Dear Donna,

I have a great-aunt who really loves to decorate her house during the holidays. Before having everyone over on Christmas Eve, she spends hours decorating. Lately, I’ve heard that seniors are more likely to experience holiday house fires than other age groups, much of which seems to be caused by decorations.

My aunt really goes all out! I don’t want to spoil her fun or seem condescending, but I do want to keep her safe.

What can we do for her in terms of fire prevention without dampening her spirits?

Kind regards,

Chris in Saginaw

Holiday Fire Safety for Seniors in Michigan

Dear Chris,

Thanks for asking such a great question! Unfortunately, you’re right about older adults and their risk of house fires during the holidays. According to the Electrical Safety Foundation International, the rate of house fires goes up dramatically during major holidays. And people older than 65 are twice as likely to be the victim of a home fire during the holiday season as younger adults.

This doesn’t mean that your great-aunt can’t enjoy herself during the holidays. But it is important that she and the rest of your family understand the things that put her at risk so you can take the necessary precautions.

Let’s have a look at what those risks are and what you can do to reduce them.

Fire Risk Factors for Seniors during the Holidays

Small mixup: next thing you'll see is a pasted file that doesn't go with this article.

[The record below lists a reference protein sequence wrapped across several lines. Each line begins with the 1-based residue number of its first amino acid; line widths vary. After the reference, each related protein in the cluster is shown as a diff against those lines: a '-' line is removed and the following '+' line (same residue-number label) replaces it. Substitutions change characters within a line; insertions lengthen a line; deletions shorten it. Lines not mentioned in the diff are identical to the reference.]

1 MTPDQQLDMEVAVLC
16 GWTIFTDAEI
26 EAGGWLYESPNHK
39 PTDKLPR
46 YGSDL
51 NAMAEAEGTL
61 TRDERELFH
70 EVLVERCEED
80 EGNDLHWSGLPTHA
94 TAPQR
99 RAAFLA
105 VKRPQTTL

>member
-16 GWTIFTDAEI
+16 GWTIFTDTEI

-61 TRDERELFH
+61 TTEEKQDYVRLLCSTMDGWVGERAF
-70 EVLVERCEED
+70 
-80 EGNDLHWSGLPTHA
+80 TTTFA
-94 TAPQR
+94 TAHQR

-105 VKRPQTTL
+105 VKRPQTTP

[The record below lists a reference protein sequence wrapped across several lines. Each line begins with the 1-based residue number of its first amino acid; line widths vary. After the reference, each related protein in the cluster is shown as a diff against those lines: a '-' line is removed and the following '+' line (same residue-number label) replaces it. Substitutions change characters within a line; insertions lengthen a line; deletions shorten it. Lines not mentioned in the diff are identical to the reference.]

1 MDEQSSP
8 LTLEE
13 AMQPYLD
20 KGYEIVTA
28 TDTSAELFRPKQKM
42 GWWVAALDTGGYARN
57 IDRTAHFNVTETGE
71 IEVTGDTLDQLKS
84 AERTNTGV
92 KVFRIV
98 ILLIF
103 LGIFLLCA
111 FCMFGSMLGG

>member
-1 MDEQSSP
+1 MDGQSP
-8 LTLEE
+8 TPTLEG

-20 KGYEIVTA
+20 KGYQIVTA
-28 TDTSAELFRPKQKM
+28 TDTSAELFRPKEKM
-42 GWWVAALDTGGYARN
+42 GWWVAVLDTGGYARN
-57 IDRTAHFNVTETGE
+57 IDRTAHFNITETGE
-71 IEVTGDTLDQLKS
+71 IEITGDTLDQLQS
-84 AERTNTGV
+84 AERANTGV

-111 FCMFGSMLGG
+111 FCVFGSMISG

The sources of holiday home fires often include:

  • Burning candles
  • Damaged or defective holiday lights
  • Live Christmas trees that dry out
  • Electrical outlets and extension cords

The best way to broach this subject with your great-aunt is probably to share this information with her. Express your desire to help her have a joyous—but safe— holiday season. Then, offer to provide assistance in helping her reduce these risks so she can focus on staying merry.

Here are some ways to address the risk areas I mentioned above:

  • Invest in electrical candles that mimic natural flames
  • Only use high-quality indoor lights and make sure to inspect each bulb carefully for cracks or other damage
  • Purchase an artificial tree Christmas tree made of flame-retardant materials instead of a live one
  • Don’t overload electrical outlets with splitters, extension cords, or adapters
  • Design a detailed escape plan in case of a fire —one that takes any mobility problems into account

Thanks so much for the question, Chris. I hope this information is helpful and that you and your family have a safe and happy holiday season.

Sincerely,

Donna

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